"Marillac, I suppose," said Christian, in an evil tone; "he is your confidant. It is a fatal secret that you have confided to him, Monsieur. If I survive today, I shall have to secure his silence. May all this blood, past, present, and future, be on your head!"
Deeply affected by this reproach, the Vicomte bowed his head in silence.
"Here is my place," said the Baron, stopping before the trunk of an old oak, "and there is the elm where you are to station yourself."
Gerfaut stopped, and said, in a trembling voice:
"Monsieur, one of us will not leave these woods alive. In the presence of death, one tells the truth. I hope for your peace of mind, and my own, that you will believe my last words. I swear to you, upon my honor and by all that is sacred, that Madame de Bergenheim is innocent."
He bowed, and withdrew from Christian without waiting for a response.
Bergenheim and Gerfaut were out of sight of the others, and stood at their posts with eyes fastened upon each other. The ditch was wide enough to prevent the branches of the trees from troubling them; at the distance of sixty feet, which separated them, each could see his adversary standing motionless, framed by the green foliage. Suddenly, barking was heard in the distance, partially drowned by the firing of a gun. A few seconds later, two feeble reports were heard, followed by an imprecation from Monsieur de Camier, whose caps flashed in the pan. The Baron, who had just leaned forward that he might see better through the thicket, raised his hand to warn Octave to hold himself in readiness. He then placed himself in position. An extreme indecision marked Gerfaut's attitude. After raising his gun, he dropped it to the ground with a despondent gesture, as if his resolution to fire had suddenly abandoned him; the pallor of death could not be more terrible than that which overspread his features. The howling of the dogs and shouts of the hunters increased. Suddenly another sound was heard. Low, deep growls, followed by the crackling of branches, came from the woods opposite our adversaries. The whole thicket seemed to tremble as if agitated by a storm.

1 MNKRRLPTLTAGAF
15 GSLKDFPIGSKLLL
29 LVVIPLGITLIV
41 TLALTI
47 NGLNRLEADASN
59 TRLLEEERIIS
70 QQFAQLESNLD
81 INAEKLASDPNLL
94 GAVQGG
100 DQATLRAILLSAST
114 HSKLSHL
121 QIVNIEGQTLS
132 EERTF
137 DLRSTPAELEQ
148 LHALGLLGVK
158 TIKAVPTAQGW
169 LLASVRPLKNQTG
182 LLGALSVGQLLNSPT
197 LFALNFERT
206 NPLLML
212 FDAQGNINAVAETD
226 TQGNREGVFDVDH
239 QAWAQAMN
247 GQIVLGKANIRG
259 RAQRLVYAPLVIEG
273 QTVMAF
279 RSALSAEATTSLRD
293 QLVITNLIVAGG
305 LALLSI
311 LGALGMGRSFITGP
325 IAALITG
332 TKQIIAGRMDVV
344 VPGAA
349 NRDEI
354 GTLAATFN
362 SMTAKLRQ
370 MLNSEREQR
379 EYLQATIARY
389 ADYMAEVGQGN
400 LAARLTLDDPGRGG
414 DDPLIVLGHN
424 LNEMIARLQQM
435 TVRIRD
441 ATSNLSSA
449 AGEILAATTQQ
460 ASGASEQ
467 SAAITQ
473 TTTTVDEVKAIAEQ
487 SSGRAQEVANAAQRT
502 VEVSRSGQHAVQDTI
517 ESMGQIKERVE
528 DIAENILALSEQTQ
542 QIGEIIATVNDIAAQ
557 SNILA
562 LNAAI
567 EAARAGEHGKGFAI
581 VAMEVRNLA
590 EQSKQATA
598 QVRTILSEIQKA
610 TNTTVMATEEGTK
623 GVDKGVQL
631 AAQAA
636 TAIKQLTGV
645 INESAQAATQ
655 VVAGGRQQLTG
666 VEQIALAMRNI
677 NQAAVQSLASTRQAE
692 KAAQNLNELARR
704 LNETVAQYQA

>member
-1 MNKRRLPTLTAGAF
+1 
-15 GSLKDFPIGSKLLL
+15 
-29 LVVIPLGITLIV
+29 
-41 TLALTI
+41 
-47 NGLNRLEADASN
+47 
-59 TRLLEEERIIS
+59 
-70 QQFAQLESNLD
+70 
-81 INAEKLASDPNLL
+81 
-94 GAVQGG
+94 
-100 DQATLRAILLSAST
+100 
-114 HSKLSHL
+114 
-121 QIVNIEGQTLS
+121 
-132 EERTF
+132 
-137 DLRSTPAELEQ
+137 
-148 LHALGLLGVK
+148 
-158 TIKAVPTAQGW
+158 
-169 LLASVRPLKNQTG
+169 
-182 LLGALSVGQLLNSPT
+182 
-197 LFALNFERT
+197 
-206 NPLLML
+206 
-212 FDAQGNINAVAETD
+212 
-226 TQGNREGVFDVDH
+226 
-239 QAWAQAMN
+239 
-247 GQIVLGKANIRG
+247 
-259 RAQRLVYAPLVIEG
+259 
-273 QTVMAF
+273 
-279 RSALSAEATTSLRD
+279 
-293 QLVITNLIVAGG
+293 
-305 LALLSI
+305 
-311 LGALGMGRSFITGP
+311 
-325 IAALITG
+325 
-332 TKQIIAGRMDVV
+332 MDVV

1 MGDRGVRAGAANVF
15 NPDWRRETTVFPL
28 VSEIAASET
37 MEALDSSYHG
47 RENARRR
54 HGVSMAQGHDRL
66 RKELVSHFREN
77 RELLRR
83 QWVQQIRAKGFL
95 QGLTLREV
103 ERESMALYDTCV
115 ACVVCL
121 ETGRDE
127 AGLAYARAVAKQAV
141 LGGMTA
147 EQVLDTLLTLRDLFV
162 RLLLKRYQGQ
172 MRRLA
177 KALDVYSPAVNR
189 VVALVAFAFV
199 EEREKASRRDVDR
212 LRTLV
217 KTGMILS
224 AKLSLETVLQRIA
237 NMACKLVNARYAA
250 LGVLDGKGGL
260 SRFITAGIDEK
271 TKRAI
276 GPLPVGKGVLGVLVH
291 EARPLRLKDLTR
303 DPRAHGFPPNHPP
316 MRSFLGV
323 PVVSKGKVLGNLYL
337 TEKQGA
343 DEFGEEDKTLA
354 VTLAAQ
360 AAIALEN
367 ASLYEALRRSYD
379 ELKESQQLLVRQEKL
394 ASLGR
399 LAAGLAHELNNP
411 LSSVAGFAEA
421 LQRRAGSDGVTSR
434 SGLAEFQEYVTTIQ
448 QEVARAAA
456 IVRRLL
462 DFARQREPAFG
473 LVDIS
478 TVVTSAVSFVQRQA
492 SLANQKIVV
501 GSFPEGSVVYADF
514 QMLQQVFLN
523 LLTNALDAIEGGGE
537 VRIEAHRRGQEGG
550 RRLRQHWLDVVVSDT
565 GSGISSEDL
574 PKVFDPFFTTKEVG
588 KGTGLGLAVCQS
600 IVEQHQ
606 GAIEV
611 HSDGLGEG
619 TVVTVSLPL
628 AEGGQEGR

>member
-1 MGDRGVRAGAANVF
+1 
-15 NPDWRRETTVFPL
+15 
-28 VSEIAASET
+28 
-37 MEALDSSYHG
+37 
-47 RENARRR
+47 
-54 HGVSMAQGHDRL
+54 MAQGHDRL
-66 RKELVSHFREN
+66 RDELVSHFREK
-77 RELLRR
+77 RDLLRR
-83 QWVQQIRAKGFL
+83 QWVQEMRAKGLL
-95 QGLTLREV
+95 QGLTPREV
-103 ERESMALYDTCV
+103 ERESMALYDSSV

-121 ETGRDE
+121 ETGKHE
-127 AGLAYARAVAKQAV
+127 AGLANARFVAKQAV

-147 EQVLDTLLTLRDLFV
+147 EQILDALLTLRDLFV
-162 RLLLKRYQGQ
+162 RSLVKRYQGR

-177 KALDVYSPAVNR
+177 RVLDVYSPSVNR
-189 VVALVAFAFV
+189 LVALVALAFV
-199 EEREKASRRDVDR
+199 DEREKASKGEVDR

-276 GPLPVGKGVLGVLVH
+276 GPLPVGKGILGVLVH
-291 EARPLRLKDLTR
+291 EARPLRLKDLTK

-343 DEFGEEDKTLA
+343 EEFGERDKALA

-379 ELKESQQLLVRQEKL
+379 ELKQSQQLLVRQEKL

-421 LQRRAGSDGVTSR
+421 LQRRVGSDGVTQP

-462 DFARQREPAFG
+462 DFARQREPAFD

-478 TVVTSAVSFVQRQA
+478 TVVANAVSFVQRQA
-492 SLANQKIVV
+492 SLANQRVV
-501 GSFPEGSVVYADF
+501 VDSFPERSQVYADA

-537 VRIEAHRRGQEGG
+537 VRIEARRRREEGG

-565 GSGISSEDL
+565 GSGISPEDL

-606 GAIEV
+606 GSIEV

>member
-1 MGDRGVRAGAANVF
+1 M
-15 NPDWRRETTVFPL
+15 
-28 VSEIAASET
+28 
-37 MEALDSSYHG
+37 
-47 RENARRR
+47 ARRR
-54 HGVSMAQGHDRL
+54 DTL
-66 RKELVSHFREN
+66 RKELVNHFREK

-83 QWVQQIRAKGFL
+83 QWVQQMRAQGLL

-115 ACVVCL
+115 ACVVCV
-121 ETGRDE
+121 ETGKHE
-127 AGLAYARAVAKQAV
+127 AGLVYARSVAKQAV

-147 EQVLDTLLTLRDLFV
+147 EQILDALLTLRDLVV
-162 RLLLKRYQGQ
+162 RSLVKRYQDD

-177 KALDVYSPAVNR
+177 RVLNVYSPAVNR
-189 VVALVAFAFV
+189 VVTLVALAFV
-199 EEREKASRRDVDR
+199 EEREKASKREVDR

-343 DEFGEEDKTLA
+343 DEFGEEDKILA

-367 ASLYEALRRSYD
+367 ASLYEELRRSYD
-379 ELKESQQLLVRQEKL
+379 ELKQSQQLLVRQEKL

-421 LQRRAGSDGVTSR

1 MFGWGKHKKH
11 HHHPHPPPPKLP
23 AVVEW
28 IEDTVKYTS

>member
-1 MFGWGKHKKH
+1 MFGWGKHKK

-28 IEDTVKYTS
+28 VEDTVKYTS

"Take care!" exclaimed Bergenheim, in a firm voice.
At the same moment an enormous head appeared, and the report of a gun was heard. When Gerfaut looked through the smoke caused by his gun, at the farther end of the ditch, nothing was to be seen but the foliage.
The boar, after crossing the clearing, vanished like a flash, leaving behind him a trail of broken branches—and Bergenheim lay behind the trunk of the old oak, upon which large drops of blood had already fallen.
CHAPTER XXVI. BERGENHEIM'S REVENGE
On the same morning the drawing-room of the Bergenheim castle was the theatre of a quiet home scene very much like the one we described at the beginning of this story. Mademoiselle de Corandeuil was seated in her armchair reading the periodicals which had just arrived; Aline was practising upon the piano, and her sister-in-law was seated before one of the windows embroidering. By the calm attitude of these three ladies, and the interest they seemed to show in their several occupations, one would have supposed that they were all equally peaceful at heart. Madame de Bergenheim, upon rising, had resumed her usual habits; she managed to find the proper words to reply when spoken to, her dejection did not differ from her usual melancholy enough for it to become the subject of remark. A rather bright color in her cheeks heightened her beauty; her eyes never had sparkled with more brilliancy; but if a hand had been placed upon her forehead, one would have soon discovered by its burning the secret of all this unwonted color. In fact, in the midst of this sumptuous room, surrounded by her friends, and bending over her embroidery with most exquisite grace, Madame de Bergenheim was slowly dying. A wasting fever was circulating like poison through her veins. She felt that an unheard-of sorrow was hanging over her head, and that no effort of hers could prevent it.